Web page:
At a Senate hearing on a bill aimed at local governments that limit their cooperation with U.S. Immigration and Customs Enforcement, Democratic U.S. Sen. Richard Durbin criticized the agency for not focusing its resources on immigrants who pose a threat to public safety.
“You’re not going after dangerous people, you’re going after people who are here undocumented,” Durbin told the agency’s associate director of enforcement and removal operations. “I can tell you the statistics in Illinois, where it turns out that fewer than 20% of those actually deported have been charged with any serious crime.”
Is Durbin correct that less than a quarter of immigrants deported from Illinois have serious criminal charges in their background?
When asked to provide support for the statement, a spokesperson for the senator pointed to data from the Transactional Records Access Clearinghouse (TRAC) at Syracuse University, which maintains figures on the number of individuals who departed from a given state at the time of their deportation and provides the classification for their most serious criminal conviction, if any was listed by ICE.
In the first 11 months of the 2018 fiscal year, 853 individuals were deported out of Illinois, 160 of whom were classified as having as having serious criminal convictions, according to TRAC’s data, which it obtains via public records requests from ICE. The agency classifies offense codes into three levels, the most serious of which covers what it considers “aggravated felonies,” a list of crimes laid out in federal immigration law that has expanded over the years and includes both violent and non-violent offenses.
That amounts to less than 20% of total deportations from Illinois, as Durbin claimed. But the data has some limitations.
While TRAC’s director, Susan Long, pointed us to the same dataset as Durbin, she added an important caveat.
“How ‘Illinois’ deportations are defined, as well as what is considered ‘charged with any serious crime’ will make a difference,” she said.
Other experts we contacted made a similar point: The location from which an individual departs the country is not necessarily where they resided prior to their arrest or even where they were arrested before deportation. Those are details ICE does not provide, according to Long.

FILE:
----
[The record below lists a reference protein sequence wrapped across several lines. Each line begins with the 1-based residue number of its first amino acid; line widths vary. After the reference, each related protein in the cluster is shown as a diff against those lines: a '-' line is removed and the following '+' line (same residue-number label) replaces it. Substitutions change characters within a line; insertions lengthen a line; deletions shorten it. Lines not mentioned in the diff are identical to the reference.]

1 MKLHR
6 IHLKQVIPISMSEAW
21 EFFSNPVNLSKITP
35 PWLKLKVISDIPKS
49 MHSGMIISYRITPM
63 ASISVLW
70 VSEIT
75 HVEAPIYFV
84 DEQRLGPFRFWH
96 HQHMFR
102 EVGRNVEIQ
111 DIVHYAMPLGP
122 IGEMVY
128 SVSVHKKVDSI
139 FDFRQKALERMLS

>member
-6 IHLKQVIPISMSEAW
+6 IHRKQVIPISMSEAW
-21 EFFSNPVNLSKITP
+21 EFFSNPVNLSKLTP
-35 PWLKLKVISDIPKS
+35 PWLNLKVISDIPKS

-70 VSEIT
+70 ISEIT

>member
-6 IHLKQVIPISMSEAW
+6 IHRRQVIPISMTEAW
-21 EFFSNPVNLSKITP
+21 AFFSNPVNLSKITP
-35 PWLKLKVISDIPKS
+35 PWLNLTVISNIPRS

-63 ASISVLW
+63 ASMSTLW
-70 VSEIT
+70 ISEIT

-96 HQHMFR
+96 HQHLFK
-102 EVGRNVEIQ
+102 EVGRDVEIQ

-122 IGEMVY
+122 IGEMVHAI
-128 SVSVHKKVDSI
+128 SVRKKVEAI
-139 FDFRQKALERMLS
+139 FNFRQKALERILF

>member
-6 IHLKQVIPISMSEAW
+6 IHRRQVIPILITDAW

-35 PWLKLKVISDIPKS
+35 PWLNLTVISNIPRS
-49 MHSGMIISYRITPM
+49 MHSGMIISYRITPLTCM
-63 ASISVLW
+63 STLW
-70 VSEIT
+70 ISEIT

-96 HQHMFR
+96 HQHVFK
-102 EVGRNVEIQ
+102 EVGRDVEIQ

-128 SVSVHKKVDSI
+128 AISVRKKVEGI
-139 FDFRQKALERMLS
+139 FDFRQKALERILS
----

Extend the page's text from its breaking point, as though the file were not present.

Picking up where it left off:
“The removal dataset doesn’t tell you anything about the history of the person,” said Guillermo Cantor, research director at the American Immigration Council, a pro-immigrant nonprofit, who has also analyzed deportation data from ICE. “You only know where the person was deported from … But that doesn’t have a lot of meaning in terms of analysis, because that person may have resided anywhere in the country.”
Cantor and others also noted the data could represent arrests made several years ago, meaning it may not say much about the agency’s current policies under the Trump administration, which was the focus of Durbin’s criticism.
“Today’s deportees out of Illinois might have actually been arrested by ICE three years ago in some cases,” said Randy Capps, a research director at the Migration Policy Institute. He pointed to TRAC data cataloging the backlog of pending deportation cases, which show that in 2018, cases in Illinois remained open for 963 days on average. The wait time has since fallen slightly.
What’s more, the limited figures ICE provides to TRAC and others show the share of deportations involving convictions for what the agency deems serious crimes was relatively small during the Obama years as well — ranging from a 12.4% low for all deportations out of Illinois in 2009 to a high of 24.1% in 2015, after the Obama administration shifted its focus to individuals more likely to pose a threat to public safety.
Capps said another set of federal data maintained by TRAC provides a more current picture of state-by-state enforcement trends under Trump. It shows ICE arrests of noncitizens with serious convictions in Illinois dropped from more than a third of the total in 2015 to a little over one-fifth in 2018. Meanwhile, the share of arrests involving individuals with no background of criminal convictions rose from 11% to 43%.
Durbin said that in Illinois, less than 20% of immigrants who are deported “have been charged with any serious crime.”
Limited federal backs that up, but it comes with a few caveats — most notably the fact that the available count includes all individuals who departed from Illinois at the time of their deportation. That means they may have resided and been arrested in a state other than Illinois before leaving the country.
We rate Durbin’s claim Mostly True.
MOSTLY TRUE — The statement is accurate but needs clarification or additional information.
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